Guy Boutin

Guy Boutin

Room 1

Guy Boutin

Peinture ultra merde




Guy Boutin has long been associated with the effervescent, multi-coloured universe of the 1980s. Emerging from the Montreal underground scene that gravitated around poetry, comic books and live painting, his atypical path led him through Montreal's cult venues and events,1 where his urgent need to create meaning was expressed through the indomitable spirit of his gestures and the intensity of the present moment.

It is within this urban setting that, early on in his career as a restless, self-taught artist, Guy Boutin discovered graffiti and comic books and began developing a pictorial language that was more akin to tagging than to drawing, with the rhythmic coloured lines and forms that are still present in his work today.

His broad-stroked sketches depict a series of recurring figures such as painters, monsters or women, in compositions that seem chaotic and random at first, but gradually reveal a balanced effect between foreground and background. “Raw” and “tribal” easily come to mind when describing the vibrant strength of his visual language.

Boutin attacks his surfaces spontaneously, fully immersing himself with the pictorial space. Whether on a wall or a canvas, Boutin makes his surfaces come to life through his use of pure colour and by working at the edge of impulse and sensation. As such, the gestural nature of his compositions tends more toward the expressive and the abstract than the figurative. For Boutin, painting is essentially the most direct way of surpassing and knowing oneself. Moreover, he gravitates toward cheap or found materials, such as used cardboard or the city’s walls; for him, these raw elements make the worthiest surfaces.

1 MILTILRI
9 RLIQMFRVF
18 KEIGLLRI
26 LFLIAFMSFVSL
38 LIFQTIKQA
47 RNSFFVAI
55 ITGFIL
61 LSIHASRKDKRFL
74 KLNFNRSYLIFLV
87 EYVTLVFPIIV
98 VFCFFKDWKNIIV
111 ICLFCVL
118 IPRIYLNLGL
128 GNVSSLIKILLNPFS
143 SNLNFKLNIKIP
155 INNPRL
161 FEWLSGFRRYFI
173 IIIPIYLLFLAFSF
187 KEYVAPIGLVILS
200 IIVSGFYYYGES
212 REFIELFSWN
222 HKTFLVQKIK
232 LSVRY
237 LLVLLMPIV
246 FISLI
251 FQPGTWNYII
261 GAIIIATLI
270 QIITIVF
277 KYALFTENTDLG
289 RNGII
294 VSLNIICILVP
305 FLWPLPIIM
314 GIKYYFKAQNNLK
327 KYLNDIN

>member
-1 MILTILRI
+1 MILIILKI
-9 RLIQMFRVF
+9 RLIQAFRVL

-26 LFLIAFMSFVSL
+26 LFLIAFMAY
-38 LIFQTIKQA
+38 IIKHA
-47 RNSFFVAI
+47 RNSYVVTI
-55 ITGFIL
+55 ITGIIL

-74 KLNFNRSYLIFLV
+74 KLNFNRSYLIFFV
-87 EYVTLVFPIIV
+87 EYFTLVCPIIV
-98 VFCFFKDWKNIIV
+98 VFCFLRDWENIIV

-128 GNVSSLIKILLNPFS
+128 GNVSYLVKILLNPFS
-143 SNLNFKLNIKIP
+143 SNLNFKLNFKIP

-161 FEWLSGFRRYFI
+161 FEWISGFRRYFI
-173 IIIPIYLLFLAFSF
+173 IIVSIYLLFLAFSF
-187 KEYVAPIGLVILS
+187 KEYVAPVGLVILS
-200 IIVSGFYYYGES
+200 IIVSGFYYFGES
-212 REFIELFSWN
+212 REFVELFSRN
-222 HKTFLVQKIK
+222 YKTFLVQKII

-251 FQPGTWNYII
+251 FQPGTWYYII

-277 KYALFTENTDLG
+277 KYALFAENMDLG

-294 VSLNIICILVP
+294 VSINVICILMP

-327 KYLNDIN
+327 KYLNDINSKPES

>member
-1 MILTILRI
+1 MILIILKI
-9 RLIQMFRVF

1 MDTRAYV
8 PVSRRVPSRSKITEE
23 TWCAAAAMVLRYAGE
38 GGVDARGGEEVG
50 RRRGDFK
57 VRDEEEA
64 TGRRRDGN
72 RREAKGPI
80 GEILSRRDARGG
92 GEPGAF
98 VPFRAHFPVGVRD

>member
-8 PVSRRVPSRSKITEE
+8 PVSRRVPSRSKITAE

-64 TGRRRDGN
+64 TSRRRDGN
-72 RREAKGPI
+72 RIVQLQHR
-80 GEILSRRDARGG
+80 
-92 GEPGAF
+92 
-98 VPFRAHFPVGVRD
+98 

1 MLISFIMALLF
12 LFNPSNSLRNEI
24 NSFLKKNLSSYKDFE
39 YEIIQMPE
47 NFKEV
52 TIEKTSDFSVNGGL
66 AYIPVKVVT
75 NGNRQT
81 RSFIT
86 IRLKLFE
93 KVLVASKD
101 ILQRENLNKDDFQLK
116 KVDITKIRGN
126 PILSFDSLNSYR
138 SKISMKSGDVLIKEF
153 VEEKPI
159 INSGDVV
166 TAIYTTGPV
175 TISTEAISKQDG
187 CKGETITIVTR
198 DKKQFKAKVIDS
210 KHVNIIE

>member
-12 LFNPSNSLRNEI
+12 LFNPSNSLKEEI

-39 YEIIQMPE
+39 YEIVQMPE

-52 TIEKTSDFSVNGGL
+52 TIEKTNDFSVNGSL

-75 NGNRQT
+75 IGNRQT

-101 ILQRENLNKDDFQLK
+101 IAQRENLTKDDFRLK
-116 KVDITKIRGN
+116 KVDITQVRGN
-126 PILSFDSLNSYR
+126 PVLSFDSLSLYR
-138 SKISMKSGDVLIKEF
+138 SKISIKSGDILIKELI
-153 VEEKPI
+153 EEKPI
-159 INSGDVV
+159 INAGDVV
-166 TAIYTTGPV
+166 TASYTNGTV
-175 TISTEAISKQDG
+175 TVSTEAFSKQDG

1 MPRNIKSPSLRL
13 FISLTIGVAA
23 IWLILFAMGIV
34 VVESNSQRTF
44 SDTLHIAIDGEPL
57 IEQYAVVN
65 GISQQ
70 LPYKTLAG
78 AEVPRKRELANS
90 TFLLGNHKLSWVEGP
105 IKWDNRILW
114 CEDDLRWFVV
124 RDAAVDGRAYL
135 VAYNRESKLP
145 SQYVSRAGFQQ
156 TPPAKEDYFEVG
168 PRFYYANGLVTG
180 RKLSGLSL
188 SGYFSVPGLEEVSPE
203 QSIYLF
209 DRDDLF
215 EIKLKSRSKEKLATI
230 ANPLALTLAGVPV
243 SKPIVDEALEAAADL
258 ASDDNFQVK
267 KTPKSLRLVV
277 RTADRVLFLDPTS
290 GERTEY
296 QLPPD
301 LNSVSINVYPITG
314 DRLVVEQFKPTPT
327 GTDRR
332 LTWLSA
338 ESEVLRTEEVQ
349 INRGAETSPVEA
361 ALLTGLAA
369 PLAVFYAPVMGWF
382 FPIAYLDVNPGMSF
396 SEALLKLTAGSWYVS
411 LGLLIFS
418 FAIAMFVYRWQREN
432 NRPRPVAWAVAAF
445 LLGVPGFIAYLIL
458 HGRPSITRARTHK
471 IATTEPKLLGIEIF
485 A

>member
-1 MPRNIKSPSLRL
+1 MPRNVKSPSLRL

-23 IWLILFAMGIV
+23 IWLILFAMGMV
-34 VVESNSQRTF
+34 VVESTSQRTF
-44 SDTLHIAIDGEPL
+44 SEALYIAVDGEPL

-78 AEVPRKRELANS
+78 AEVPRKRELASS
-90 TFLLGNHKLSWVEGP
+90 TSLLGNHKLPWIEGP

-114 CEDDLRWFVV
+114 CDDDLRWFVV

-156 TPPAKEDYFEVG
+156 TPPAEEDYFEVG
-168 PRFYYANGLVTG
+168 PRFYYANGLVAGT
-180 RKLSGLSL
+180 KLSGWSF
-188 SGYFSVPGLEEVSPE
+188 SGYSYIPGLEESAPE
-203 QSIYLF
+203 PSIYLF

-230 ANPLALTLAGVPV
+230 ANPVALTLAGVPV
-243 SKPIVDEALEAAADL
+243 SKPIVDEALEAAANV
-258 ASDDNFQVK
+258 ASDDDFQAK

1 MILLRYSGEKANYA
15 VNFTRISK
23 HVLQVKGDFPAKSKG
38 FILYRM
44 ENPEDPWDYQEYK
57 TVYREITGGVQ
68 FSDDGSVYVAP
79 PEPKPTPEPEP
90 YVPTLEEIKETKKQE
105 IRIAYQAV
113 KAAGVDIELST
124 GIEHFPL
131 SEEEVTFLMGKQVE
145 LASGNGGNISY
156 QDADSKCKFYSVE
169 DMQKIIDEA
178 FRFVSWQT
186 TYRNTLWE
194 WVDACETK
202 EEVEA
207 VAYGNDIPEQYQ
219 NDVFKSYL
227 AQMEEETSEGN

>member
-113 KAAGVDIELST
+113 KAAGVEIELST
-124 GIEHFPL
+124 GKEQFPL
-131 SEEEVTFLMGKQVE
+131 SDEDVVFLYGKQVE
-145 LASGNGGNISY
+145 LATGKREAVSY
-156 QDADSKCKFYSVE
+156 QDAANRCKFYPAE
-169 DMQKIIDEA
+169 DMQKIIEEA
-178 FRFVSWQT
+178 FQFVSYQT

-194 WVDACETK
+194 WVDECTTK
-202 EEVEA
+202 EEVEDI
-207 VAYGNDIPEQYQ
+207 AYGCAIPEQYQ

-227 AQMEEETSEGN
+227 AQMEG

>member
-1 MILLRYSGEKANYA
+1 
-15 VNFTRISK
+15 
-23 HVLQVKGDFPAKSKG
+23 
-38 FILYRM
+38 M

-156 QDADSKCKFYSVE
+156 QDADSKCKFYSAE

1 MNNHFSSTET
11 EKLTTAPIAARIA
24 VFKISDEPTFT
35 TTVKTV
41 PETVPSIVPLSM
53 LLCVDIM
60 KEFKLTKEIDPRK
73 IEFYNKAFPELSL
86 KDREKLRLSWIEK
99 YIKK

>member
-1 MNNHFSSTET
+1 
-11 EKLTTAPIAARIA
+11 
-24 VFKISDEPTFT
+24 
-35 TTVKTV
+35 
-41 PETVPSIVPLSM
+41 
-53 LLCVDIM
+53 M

While several artistic influences can be identified in his work, especially in terms of colour and composition, these are primarily inspirational. They include Asian pop art, Japanese comics, German Expressionism, Joan Miro, Keith Haring, Luciano Castelli, the Di Rosa brothers, François Boisrond, André Butzer and Jonathan Meese.

The works presented at CLARK will allow viewers to immerse themselves into Boutin’s visual universe. Some of his previous works will be shown alongside a series of new paintings and sculptures made of found materials, created on site and displayed “salon-style” in the gallery.

While Guy Boutin’s art is now shown in galleries and owned by private collectors, his notoriety within the more established system of contemporary art has not yet matched the abundance of his production. He remains one of the most prolific painters of his generation in Montreal.

- Sonia Pelletier (translated by Jo-Anne Balcaen)

1. Among these, Foufounes électriques, the galerie Dépanneur, the Soirées Hiboux at Bar le Hasard, Café Campus, and Casa Obscura


Guy Boutin was born in Montreal, where he currently lives and works. Initially drawn to the world of comic books, he made art as a self-taught painter before studying visual arts at UQAM between 1985 and 1990. During this same period, he discovered tagging and graffiti, and painted murals as live performances. Boutin was part of the alternative comics scene in the 1990s, and published the zine WAHCOMIX, which became widely known both locally and abroad. He also contributed to the zine Steak Haché, for which he received the Langue de Feu prize. Long associated with the city’s music and literary scenes, he created images for bands such as Overbass, Les Chiens, and morceaux_de_machine. He has frequently collaborated with poet Denis Vanier, and contributed to two literary publications edited by Jonathan Lamy.

Boutin’s work has been presented by several private galleries, including Riverin-Arlogos, Robert Poulin, and Yves Laroche, and his work is included in many private collections. He has also held numerous solo exhibitions throughout Québec, as well as group exhibitions in Canada, the US and in France.